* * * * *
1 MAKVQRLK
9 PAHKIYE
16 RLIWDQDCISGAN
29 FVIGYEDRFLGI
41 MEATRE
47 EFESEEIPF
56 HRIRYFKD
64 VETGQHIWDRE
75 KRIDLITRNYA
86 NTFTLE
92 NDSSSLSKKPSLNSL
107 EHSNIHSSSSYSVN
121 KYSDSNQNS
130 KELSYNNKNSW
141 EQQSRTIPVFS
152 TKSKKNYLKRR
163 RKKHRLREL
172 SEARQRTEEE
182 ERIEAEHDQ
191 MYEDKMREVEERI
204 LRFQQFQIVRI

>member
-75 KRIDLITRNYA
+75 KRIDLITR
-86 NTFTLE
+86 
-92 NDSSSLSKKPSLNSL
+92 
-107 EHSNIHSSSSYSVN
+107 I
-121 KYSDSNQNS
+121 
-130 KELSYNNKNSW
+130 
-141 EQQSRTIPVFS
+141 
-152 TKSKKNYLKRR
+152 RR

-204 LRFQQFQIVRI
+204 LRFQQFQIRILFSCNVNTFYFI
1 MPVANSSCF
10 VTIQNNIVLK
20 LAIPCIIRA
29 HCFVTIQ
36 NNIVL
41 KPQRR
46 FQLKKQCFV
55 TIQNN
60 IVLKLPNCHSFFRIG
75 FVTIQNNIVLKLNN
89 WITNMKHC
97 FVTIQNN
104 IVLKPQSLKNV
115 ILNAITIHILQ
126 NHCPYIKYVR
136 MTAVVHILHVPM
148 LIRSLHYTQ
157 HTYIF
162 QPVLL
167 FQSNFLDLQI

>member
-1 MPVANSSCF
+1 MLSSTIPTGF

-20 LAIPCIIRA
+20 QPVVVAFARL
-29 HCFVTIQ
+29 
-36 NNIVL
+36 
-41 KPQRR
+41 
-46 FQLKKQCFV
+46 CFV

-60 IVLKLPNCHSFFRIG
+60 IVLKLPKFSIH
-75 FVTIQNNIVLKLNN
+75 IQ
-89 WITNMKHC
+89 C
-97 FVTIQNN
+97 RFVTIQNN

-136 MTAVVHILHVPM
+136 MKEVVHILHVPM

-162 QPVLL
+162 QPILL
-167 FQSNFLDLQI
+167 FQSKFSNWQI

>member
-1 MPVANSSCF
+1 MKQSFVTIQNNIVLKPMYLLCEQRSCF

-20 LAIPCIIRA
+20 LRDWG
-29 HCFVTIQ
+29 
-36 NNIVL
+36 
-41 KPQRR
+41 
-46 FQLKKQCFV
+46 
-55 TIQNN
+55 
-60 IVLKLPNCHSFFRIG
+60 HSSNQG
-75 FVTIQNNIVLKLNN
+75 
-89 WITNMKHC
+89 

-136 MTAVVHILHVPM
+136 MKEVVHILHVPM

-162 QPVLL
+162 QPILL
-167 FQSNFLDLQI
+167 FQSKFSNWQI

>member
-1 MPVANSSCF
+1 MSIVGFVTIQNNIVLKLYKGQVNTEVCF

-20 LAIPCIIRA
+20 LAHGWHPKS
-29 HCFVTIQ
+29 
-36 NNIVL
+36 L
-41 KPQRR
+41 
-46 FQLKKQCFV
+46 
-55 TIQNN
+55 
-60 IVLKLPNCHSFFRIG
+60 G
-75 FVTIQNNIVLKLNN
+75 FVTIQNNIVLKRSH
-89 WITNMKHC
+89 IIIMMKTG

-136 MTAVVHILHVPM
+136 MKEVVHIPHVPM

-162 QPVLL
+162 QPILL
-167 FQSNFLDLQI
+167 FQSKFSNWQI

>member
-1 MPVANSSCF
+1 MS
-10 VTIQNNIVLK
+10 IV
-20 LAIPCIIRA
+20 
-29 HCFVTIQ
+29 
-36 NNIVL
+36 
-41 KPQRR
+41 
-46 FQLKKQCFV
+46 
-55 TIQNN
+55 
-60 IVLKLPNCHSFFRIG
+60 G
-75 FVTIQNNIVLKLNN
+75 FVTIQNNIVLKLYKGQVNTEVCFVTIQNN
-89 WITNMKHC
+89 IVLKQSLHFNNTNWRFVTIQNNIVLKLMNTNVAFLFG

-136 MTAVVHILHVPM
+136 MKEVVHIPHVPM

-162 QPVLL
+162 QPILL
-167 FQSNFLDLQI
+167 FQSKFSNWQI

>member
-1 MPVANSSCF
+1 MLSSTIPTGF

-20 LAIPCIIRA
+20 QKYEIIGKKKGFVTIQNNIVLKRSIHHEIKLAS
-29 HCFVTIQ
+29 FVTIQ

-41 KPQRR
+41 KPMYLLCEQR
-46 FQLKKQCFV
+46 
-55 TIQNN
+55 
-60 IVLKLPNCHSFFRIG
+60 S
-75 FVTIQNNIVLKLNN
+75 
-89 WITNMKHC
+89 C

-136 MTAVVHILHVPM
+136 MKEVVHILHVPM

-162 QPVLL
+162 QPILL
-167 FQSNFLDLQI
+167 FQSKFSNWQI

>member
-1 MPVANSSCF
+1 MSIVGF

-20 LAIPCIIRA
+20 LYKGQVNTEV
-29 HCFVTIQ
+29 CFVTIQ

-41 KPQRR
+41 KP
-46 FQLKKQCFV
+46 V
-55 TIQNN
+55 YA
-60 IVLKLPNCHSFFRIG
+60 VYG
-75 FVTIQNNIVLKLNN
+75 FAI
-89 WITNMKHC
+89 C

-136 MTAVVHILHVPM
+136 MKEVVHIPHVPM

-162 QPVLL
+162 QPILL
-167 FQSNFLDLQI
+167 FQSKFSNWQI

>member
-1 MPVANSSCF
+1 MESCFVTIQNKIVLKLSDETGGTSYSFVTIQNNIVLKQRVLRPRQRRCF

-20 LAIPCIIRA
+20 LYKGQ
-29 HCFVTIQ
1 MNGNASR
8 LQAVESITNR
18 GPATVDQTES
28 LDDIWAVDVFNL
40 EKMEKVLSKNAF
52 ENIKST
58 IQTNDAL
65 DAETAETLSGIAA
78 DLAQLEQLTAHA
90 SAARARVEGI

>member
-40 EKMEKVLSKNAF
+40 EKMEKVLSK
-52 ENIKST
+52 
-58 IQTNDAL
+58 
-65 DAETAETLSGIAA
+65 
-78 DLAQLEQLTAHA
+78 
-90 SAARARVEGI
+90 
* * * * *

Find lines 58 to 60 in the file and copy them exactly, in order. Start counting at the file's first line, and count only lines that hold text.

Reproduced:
157 HTYIF
162 QPVLL
167 FQSNFLDLQI